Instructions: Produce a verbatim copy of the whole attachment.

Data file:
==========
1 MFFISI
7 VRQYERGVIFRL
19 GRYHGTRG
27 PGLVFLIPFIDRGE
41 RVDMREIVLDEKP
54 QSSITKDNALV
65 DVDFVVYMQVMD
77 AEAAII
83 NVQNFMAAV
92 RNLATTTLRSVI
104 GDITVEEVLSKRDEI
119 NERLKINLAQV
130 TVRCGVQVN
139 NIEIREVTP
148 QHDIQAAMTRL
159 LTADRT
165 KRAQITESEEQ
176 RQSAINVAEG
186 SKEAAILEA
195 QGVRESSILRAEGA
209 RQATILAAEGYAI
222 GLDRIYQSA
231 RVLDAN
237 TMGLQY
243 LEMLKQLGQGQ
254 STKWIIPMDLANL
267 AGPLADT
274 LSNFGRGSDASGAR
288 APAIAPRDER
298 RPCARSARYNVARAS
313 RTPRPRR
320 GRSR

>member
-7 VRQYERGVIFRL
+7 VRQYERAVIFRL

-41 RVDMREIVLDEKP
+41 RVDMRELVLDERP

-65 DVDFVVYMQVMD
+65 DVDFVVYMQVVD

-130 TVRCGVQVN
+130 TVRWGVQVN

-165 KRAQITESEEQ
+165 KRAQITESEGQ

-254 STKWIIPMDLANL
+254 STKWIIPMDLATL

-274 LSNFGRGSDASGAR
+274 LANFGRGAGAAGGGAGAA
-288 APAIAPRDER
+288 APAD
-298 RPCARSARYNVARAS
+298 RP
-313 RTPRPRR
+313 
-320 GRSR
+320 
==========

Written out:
1 MFFISI
7 VRQYERGVIFRL
19 GRYHGTRG
27 PGLVFLIPFIDRGE
41 RVDMREIVLDEKP
54 QSSITKDNALV
65 DVDFVVYMQVMD
77 AEAAII
83 NVQNFMAAV
92 RNLATTTLRSVI
104 GDITVEEVLSKRDEI
119 NERLKINLAQV
130 TVRCGVQVN
139 NIEIREVTP
148 QHDIQAAMTRL
159 LTADRT
165 KRAQITESEEQ
176 RQSAINVAEG
186 SKEAAILEA
195 QGVRESSILRAEGA
209 RQATILAAEGYAI
222 GLDRIYQSA
231 RVLDAN
237 TMGLQY
243 LEMLKQLGQGQ
254 STKWIIPMDLANL
267 AGPLADT
274 LSNFGRGSDASGAR
288 APAIAPRDER
298 RPCARSARYNVARAS
313 RTPRPRR
320 GRSR

>member
-7 VRQYERGVIFRL
+7 VRQYERAVIFRL

-41 RVDMREIVLDEKP
+41 RVDMRELVLDERP

-65 DVDFVVYMQVMD
+65 DVDFVVYMQVVD

-130 TVRCGVQVN
+130 TVRWGVQVN

-165 KRAQITESEEQ
+165 KRAQITESEGQ

-254 STKWIIPMDLANL
+254 STKWIIPMDLATL

-274 LSNFGRGSDASGAR
+274 LANFGRGAGAAGGGAGAA
-288 APAIAPRDER
+288 APAD
-298 RPCARSARYNVARAS
+298 RP
-313 RTPRPRR
+313 
-320 GRSR
+320 